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Today's Stichomancy for Vladimir Putin

The first excerpt represents the element of Air. It speaks of mental influences and the process of thought, and is drawn from A Woman of No Importance by Oscar Wilde:

early childhood. But she finds great pleasure in such retrospections, great pleasure.


LADY HUNSTANTON. Ah! dear Lady Stutfield! and what has Mr. Kelvil been talking to you about?

LADY STUTFIELD. About Bimetallism, as well as I remember.

LADY HUNSTANTON. Bimetallism! Is that quite a nice subject? However, I know people discuss everything very freely nowadays. What did Sir John talk to you about, dear Mrs. Allonby?

MRS. ALLONBY. About Patagonia.

LADY HUNSTANTON. Really? What a remote topic! But very

The second excerpt represents the element of Fire. It speaks of emotional influences and base passions, and is drawn from Middlemarch by George Eliot:

she could find an opportunity of opening her heart to her husband. To his preoccupied mind all subjects were to be approached gently, and she had never since his illness lost from her consciousness the dread of agitating him. Bat when young ardor is set brooding over the conception of a prompt deed, the deed itself seems to start forth with independent life, mastering ideal obstacles. The day passed in a sombre fashion, not unusual, though Mr. Casaubon was perhaps unusually silent; but there were hours of the night which might be counted on as opportunities of conversation; for Dorothea, when aware of her husband's sleeplessness, had established a habit of rising, lighting a candle, and reading him to sleep again. And this

The third excerpt represents the element of Water. It speaks of pure spiritual influences and feelings of love, and is drawn from The Adventures of Huckleberry Finn by Mark Twain:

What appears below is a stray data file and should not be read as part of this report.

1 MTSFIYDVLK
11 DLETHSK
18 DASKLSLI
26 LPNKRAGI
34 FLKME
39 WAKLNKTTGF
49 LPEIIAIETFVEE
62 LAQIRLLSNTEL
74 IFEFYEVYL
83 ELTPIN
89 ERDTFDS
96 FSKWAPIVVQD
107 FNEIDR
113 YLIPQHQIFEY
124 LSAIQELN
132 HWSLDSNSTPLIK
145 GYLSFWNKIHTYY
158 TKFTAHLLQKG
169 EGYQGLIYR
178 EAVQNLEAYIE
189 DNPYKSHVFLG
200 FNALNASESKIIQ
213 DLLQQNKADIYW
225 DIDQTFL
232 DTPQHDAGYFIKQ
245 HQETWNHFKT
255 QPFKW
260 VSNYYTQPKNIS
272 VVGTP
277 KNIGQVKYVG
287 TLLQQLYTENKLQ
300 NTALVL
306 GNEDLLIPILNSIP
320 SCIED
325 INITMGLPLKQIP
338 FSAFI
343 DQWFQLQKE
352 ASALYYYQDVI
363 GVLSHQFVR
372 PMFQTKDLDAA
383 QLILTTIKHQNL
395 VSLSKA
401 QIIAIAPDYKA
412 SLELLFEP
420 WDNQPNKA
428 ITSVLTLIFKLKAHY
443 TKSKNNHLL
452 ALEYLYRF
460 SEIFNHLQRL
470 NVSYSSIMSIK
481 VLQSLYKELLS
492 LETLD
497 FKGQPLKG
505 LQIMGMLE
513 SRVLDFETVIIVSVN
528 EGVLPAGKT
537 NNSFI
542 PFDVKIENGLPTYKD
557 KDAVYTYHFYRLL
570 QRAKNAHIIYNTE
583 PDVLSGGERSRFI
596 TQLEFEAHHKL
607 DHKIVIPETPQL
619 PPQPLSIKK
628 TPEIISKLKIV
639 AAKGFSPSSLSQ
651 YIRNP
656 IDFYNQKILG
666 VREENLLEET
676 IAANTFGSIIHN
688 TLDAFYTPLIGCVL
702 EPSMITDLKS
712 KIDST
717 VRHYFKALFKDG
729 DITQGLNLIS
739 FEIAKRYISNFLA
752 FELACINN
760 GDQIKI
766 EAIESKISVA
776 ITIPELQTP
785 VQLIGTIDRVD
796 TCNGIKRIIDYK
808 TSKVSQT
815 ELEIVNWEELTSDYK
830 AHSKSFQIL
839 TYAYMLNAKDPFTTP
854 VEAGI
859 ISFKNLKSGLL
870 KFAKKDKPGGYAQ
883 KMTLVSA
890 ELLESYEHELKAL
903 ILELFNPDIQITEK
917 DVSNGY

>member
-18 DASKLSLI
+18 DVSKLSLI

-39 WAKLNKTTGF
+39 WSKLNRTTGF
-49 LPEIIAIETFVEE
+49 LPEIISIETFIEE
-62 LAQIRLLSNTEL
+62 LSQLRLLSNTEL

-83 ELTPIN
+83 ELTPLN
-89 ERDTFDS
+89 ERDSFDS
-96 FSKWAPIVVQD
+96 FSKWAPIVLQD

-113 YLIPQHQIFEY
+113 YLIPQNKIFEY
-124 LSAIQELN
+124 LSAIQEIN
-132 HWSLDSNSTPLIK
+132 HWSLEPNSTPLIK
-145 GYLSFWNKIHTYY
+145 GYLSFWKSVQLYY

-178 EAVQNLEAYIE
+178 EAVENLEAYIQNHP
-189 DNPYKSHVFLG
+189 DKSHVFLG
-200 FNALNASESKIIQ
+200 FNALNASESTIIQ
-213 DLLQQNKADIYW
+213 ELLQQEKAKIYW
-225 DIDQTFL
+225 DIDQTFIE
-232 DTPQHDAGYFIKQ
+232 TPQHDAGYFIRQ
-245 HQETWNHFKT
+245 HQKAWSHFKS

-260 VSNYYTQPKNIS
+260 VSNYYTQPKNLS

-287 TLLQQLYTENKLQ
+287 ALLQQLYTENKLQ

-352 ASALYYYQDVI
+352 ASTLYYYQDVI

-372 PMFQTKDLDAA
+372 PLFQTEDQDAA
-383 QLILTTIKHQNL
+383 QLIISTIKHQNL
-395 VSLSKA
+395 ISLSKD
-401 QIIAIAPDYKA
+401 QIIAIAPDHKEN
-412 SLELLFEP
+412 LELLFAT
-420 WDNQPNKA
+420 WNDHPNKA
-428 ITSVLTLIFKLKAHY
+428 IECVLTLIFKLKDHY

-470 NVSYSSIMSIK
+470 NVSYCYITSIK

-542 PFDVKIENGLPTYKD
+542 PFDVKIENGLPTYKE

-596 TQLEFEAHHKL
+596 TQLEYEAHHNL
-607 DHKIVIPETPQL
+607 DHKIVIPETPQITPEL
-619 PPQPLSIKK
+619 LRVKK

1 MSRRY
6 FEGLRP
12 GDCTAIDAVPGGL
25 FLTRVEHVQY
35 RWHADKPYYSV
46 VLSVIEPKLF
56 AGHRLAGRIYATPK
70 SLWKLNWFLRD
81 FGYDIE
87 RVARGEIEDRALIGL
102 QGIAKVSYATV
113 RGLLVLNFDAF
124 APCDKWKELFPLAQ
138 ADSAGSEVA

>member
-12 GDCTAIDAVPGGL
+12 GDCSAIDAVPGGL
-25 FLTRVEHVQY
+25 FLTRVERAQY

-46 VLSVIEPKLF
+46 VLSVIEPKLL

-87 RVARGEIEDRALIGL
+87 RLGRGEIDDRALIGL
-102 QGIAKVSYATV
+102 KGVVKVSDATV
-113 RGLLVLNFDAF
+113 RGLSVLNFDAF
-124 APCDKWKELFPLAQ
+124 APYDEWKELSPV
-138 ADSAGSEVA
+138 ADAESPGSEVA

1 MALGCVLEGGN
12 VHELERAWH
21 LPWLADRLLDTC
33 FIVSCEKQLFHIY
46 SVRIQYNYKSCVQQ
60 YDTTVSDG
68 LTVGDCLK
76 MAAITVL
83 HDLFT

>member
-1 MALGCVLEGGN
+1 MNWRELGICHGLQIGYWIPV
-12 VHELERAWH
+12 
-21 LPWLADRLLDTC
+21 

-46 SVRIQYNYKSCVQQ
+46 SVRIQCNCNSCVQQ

have no more trouble.

It had clouded up pretty dark just after I got on to the raft, but it was clearing up again now.

"Oh, well, that's all interpreted well enough as far as it goes, Jim," I says; "but what does THESE things stand for?"

It was the leaves and rubbish on the raft and the smashed oar. You could see them first-rate now.

Jim looked at the trash, and then looked at me, and back at the trash again. He had got the dream fixed so strong in his head that he couldn't seem to shake it

The Adventures of Huckleberry Finn
The fourth excerpt represents the element of Earth. It speaks of physical influences and the impact of the unseen on the visible world, and is drawn from Beauty and The Beast by Bayard Taylor:

meeting, and to receive personal news of the many friends whom Eli had seen; but they asked few questions until the supper-table was ready and Moses had come in from the barn. The old man enjoyed talking, but it must be in his own way and at his own good time. They must wait until the communicative spirit should move him. With the first cup of coffee the inspiration came. Hovering at first over indifferent details, he gradually approached those of more importance,--told of the addresses which had been made, the points of discipline discussed, the testimony borne, and the appearance and genealogy of any new Friends who had taken a prominent part therein. Finally, at the close of his relation, he